There’s been a growing conversation over the last few years on the relationship between inflammation and nutrition. Mainly focussing around whether poor nutrition leads to chronic inflammation within our bodies. I believe it does and there is some very sound science that supports the idea.
Inflammation is a natural defense mechanism and our body’s way of protecting us from injury. It alerts us to the fact that something’s wrong and that our resources are being mobilised to fight or fix the problem – which is a great thing.
The real problem around inflammation starts when our bodies are constantly trying to deal with repeated inflammatory responses triggered by allergens, sensitivities, stress, infections and disease.
When your body experiences irritation brought about by, say, a low-grade food or chemical allergy*, your body mobilises its resources to attack the allergen – which is exactly what is supposed to happen. In the process some of the surrounding tissue can be damaged.
It might be your skin (eczema and psoriasis), nasal passages (sinusitis and rhinitis), lungs (asthma), intestines and bowel (IBS).
And as great as your body is at coping with what’s being asked of it, after the 20th, 50th, 100th time it happens, parts of tissue could stay damaged, especially when your body keeps being asked to deal with the same problem day after day, week after week. After a while you could start to notice you’re not feeling quite as great as usual.
The level of inflammation in your body is measured by looking for chemical markers called C-Reactive protein – a very well established and recognised test – often taken as part of a blood test. Medical research hypothesizes that even slight elevations of your C-Reactive protein may be tied to increased risk of heart attack, stroke and many other diseases.
But before you get to that point, your body will have given you your own markers that it’s not happy. Your body maybe achy, your sinuses block up, your gut’s not right, your skin breaks out or is itchy. And often we turn to the very foods that caused the issue in the first place to cheer ourselves up. And so the cycle repeats itself – getting just a little worse progressively each time. And of course once your body is dealing with one crisis, it’s not quite as good at dealing with another in another part of the body – hence asthma, eczema allergies and being run down/getting coughs and colds tend to flock together.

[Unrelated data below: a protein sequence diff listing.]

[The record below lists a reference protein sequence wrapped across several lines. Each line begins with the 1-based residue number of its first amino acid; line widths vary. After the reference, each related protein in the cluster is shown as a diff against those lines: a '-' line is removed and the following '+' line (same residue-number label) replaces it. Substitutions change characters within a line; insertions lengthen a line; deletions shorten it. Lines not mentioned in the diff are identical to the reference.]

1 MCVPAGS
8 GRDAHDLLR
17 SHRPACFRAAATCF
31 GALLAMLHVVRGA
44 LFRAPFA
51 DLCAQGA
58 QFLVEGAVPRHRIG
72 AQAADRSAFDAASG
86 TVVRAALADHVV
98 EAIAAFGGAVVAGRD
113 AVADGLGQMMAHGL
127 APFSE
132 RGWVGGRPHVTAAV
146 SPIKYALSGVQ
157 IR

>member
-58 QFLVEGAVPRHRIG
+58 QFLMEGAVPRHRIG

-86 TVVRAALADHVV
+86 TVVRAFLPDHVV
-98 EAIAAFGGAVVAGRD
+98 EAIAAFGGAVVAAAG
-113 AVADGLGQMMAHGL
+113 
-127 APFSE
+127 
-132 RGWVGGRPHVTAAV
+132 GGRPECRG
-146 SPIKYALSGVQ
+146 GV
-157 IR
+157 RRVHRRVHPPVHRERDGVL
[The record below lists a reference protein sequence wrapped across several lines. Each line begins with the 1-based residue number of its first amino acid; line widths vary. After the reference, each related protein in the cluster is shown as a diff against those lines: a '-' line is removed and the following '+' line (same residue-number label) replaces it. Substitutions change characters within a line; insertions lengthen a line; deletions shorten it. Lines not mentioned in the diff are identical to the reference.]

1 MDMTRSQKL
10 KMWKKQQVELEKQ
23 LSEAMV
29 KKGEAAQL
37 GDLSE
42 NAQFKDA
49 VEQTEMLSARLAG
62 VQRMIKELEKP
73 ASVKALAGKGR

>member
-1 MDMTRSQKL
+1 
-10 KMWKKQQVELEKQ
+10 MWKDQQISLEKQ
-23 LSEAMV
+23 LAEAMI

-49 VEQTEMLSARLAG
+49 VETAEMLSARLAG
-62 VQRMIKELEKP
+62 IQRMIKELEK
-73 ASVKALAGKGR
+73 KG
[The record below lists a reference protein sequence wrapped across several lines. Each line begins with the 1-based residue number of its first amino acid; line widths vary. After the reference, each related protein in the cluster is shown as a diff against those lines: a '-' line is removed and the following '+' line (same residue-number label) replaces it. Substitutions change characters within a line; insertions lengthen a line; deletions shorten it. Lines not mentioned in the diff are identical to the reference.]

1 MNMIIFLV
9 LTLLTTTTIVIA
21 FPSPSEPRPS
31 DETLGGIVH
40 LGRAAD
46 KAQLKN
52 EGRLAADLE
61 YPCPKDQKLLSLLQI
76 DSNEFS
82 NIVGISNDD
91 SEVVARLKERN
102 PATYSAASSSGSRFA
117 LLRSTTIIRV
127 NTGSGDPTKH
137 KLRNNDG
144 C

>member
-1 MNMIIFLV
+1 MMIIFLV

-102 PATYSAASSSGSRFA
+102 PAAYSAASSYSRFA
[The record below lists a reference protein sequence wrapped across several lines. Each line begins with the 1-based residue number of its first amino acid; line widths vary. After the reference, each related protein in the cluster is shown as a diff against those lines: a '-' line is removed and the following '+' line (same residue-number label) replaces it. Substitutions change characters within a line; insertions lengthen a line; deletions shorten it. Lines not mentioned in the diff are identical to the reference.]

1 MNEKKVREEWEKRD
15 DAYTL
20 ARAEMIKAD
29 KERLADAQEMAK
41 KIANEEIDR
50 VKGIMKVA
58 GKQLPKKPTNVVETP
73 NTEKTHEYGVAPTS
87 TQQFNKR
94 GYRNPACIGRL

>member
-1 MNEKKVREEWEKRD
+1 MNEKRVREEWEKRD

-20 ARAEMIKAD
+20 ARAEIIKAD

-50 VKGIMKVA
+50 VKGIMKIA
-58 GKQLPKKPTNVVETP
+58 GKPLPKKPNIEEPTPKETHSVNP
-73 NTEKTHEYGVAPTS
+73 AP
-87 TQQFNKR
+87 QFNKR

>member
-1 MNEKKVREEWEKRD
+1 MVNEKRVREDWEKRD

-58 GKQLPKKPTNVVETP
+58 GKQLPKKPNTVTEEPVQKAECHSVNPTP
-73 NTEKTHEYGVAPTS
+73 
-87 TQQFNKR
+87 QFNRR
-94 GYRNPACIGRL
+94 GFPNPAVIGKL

How does food contribute?
In a nutshell, we time-poor modern humans have ‘innovated’ ourselves into a bit of a lacklustre health corner. It’s entirely too easy to open a packet of something quick as a snack or meal rather than eating some fruit or preparing something from scratch for dinner. And sometimes it’s easier getting anything into a tetchy tired toddler than it is to only deliver the right stuff. Then there’s bread (wheat and yeast) – that we’re taught to eat as part of our school experience, which is notorious for causing negative gut reactions in lots of people – not just those with celiac disease.
“But I don’t have time for measuring and diets.”
Very few people do. But you can help yourself without having to look terribly far. Each day make sure you eat a variety of colourful foods (as unprocessed as possible). To get you started here’s a bit of a list (and feel free to contribute in the comments if i’ve missed out your favourite).
- Reds – like strawberries, tomatoes, chillies, capsicums, watermelons, cherries, figs, pinto beans
- Oranges – like oranges, sweet potatoes, carrots, rockmelons, pumpkins, mangoes, apricots
- Yellow – yellow capsicum, squash, sweet corn, lentils, citrus fruits, passionfruit, pineapple, bananas
- Green – green leafy vegies like spinach, kale, broccoli; lettuces, snowpeas, peas, beans, cabbage, green grapes, herbs.
- Blue (or rather purple) – purple potatoes, beetroots, blackberries, blueberries, soybean, mulberries, red grapes, red cabbage, puy lentils and red onions.
Each colour comes with its own protective powers. Tomatoes, capsicums and watermelons have lycopene – a potential agent for protection against some cancers. Leafy greens are high in iron, folate, magnesium and vitamin C – all of which play a role in immune health and energy levels. Purple foods contain anthocyanins powerful antioxidants that also appear to have analgesic and anti-inflammatory properties.
Food isn’t rocket science and some of these may even be your triggers. The key is to listen to your body. Maybe try a week (or a month) without something you think might be a problem. Then try it again and really watch happens. Your body is better at speaking to you than you might realise.
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*It may be such a low grade response, you might not even realise it’s happening. You might feel a bit tired after you’ve eaten it or get a bit of bloating – but nothing you can ever really seem to pin down.